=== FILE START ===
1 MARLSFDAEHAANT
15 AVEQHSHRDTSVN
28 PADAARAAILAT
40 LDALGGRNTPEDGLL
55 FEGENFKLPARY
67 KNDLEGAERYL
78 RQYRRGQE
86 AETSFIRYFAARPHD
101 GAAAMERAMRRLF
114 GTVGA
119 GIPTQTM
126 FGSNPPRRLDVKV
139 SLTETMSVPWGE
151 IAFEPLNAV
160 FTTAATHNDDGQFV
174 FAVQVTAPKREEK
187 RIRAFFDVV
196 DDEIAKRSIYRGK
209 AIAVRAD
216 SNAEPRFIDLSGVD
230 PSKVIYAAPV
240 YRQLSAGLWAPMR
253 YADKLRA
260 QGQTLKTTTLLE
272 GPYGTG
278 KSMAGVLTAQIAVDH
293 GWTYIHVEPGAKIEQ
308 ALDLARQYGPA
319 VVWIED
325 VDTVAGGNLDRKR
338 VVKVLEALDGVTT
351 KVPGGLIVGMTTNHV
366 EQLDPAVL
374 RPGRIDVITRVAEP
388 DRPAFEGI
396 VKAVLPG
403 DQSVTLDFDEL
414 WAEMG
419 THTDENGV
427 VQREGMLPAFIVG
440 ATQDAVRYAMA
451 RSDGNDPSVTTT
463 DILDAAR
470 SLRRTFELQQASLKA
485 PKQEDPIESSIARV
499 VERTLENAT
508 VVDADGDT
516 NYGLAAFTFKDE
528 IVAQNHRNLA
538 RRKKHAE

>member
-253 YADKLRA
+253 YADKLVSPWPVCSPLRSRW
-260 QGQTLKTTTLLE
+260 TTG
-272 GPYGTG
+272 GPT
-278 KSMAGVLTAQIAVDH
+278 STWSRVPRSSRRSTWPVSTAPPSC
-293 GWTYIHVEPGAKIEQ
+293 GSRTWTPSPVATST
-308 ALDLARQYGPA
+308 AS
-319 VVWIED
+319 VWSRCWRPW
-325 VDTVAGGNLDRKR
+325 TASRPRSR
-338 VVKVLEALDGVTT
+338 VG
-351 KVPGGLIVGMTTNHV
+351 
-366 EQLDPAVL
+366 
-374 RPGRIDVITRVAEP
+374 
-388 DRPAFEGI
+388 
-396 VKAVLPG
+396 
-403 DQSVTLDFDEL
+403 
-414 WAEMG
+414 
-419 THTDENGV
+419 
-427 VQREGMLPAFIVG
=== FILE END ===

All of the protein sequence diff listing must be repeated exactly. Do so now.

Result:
1 MARLSFDAEHAANT
15 AVEQHSHRDTSVN
28 PADAARAAILAT
40 LDALGGRNTPEDGLL
55 FEGENFKLPARY
67 KNDLEGAERYL
78 RQYRRGQE
86 AETSFIRYFAARPHD
101 GAAAMERAMRRLF
114 GTVGA
119 GIPTQTM
126 FGSNPPRRLDVKV
139 SLTETMSVPWGE
151 IAFEPLNAV
160 FTTAATHNDDGQFV
174 FAVQVTAPKREEK
187 RIRAFFDVV
196 DDEIAKRSIYRGK
209 AIAVRAD
216 SNAEPRFIDLSGVD
230 PSKVIYAAPV
240 YRQLSAGLWAPMR
253 YADKLRA
260 QGQTLKTTTLLE
272 GPYGTG
278 KSMAGVLTAQIAVDH
293 GWTYIHVEPGAKIEQ
308 ALDLARQYGPA
319 VVWIED
325 VDTVAGGNLDRKR
338 VVKVLEALDGVTT
351 KVPGGLIVGMTTNHV
366 EQLDPAVL
374 RPGRIDVITRVAEP
388 DRPAFEGI
396 VKAVLPG
403 DQSVTLDFDEL
414 WAEMG
419 THTDENGV
427 VQREGMLPAFIVG
440 ATQDAVRYAMA
451 RSDGNDPSVTTT
463 DILDAAR
470 SLRRTFELQQASLKA
485 PKQEDPIESSIARV
499 VERTLENAT
508 VVDADGDT
516 NYGLAAFTFKDE
528 IVAQNHRNLA
538 RRKKHAE

>member
-253 YADKLRA
+253 YADKLVSPWPVCSPLRSRW
-260 QGQTLKTTTLLE
+260 TTG
-272 GPYGTG
+272 GPT
-278 KSMAGVLTAQIAVDH
+278 STWSRVPRSSRRSTWPVSTAPPSC
-293 GWTYIHVEPGAKIEQ
+293 GSRTWTPSPVATST
-308 ALDLARQYGPA
+308 AS
-319 VVWIED
+319 VWSRCWRPW
-325 VDTVAGGNLDRKR
+325 TASRPRSR
-338 VVKVLEALDGVTT
+338 VG
-351 KVPGGLIVGMTTNHV
+351 
-366 EQLDPAVL
+366 
-374 RPGRIDVITRVAEP
+374 
-388 DRPAFEGI
+388 
-396 VKAVLPG
+396 
-403 DQSVTLDFDEL
+403 
-414 WAEMG
+414 
-419 THTDENGV
+419 
-427 VQREGMLPAFIVG